Markets were closed in Japan Monday for a national holiday. The big news for the moment is the election of Yasuo Fukuda to replace Shinzo Abe as prime minister. Below is an abstract from FT Alphaville’s 6am Cut. There were only two choices, so no chance of a real surprise, thus the market reaction is likely neutral to slightly bullish, just because Abe is out of the picture. However, the underlying economic and political problems don’t go away so easily and instead continue to loom over equities. Not to mention the external worries, such as the impact of the U.S. economy (subprime, real estate, consumer credit and spending) on exporters.
Yasuo Fukuda will succeed Shinzo Abe as Japans prime minister following his election Sunday as president of the ruling LDP. The party is hoping that the moderate conservative, the first prime minister whose father was also premier, can distance the party from a disastrous year under Mr Abe and rescue its electoral credibility. Mr Fukuda, 71, is due to be installed as prime minister following a vote in Japan’s parliament Tuesday.
Below are two stock charts, of Starbucks Japan [?????????????????] (JP: 2717) versus McDonald’s Japan Hldg [????????????????] (JP: 2702) over the calendar year and one-year period. Starbucks had a nice run up over the past 52-weeks, but is in negative territory when looking at a year-to-date chart. McDonald’s has been mostly range bound, seemingly not moving more than 10% total in either direction. As of Friday’s close (9/7), Starbucks Japan was trading at 29.7 times trailing earnings vs. nearly 171x for McDonald’s Japan. On a forward basis, Starbucks is trading at around 23x earnings (yr-end 3/2008) vs. McDonald’s at about 59x (yr-end 12/2007). As for price-to-book, 3.0x for Starbucks and 2.1x for McDonald’s. They both have a pretty high level of shareholders’ equity ratio at 62% for Starbucks and 67% for McDonald’s. However, return on equity [ROE] is much higher at Starbucks, 10.75% vs. 1.2% at Starbucks. McDonald’s has a US$ equivalent market cap of about $2.3 billion vs. $655 million for Starbucks. Note McDonald’s Japan reported its best monthly sales ever in August, Y46.4 billion ($410M), +11.3% year-over-year, helped reportedly by sales of “limited time only” products like ?????, offering more 24-hours stores, and the August 29th opening of 15 McCafe (??????) stores. Click below for charts.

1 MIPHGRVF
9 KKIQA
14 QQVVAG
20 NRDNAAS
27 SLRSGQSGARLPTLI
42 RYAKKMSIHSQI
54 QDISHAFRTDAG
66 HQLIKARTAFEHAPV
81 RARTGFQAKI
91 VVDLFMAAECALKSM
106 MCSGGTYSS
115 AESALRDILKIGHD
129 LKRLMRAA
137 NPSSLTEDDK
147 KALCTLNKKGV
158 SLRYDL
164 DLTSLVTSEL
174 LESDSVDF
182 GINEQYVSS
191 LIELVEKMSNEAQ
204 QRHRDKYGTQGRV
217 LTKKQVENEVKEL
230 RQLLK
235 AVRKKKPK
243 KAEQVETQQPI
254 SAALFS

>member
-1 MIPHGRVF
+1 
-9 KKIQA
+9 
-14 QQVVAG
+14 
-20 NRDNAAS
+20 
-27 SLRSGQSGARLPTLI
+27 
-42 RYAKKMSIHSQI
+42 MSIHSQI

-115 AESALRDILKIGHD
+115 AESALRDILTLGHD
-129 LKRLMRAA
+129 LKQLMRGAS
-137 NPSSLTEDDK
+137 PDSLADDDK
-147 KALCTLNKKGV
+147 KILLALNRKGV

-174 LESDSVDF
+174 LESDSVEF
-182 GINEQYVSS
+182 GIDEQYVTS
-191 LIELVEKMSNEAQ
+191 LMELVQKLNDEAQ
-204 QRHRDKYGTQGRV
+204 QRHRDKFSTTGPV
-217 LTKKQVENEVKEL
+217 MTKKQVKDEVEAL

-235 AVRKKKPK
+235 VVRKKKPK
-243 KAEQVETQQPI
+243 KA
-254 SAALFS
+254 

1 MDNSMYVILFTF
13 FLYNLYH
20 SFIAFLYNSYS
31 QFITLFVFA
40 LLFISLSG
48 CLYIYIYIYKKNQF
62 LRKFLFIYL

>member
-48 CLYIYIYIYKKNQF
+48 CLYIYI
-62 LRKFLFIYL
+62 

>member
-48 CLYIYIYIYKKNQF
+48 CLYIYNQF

McDonald’s McCafe opened in Tokyo on August 29. Here’s two YouTube videos for those interested in watching. Weekend is just about here! Have fun everyone!
See also: ????????????? This one is by a customer, who concludes the portions at McCafe are too small.
Edward George Seidensticker passed away at the age of 86 on August 26 in Tokyo. It is important for all of us with a connection to Japan to not forget the meaningful work of Seidensticker. The New York Times has a pretty detailed obituary of Seidensticker. He is best known for his translation of Murasaki Shikibu’s Genji Monogatari (????). In addition, Seidensticker has translated works of some of the most important 20th century Japanese writers, including, Yasunari Kawabata, Yukio Mishima and Junichiro Tanizaki. For a list of the works, see the NY Times or his Wikipedia entry. It is very fitting that Seidensticker’s last Japanese-to-English translation-related work is associated with a Buddhism-inspired piece entitled, “You Were Born for a Reason: The Real Purpose of Life“?(Japanese title: ?????).